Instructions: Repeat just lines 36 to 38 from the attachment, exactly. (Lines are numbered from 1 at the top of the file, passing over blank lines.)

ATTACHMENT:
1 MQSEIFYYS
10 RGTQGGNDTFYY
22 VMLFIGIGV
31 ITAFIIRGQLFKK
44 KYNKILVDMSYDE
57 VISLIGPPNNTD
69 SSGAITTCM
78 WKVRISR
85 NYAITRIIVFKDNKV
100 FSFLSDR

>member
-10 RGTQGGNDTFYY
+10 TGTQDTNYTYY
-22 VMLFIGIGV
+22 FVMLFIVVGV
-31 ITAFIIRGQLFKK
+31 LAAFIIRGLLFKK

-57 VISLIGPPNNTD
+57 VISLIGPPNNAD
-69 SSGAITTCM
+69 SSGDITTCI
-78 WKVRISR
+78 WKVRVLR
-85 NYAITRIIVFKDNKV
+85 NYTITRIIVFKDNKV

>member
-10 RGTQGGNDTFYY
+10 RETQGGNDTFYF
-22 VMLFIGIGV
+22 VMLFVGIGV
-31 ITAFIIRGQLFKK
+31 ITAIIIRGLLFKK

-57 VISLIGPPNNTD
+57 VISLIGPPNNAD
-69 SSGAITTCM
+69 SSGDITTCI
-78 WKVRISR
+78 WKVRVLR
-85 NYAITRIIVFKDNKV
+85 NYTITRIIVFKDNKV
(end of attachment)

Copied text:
+69 SSGDITTCI
-78 WKVRISR
+78 WKVRVLR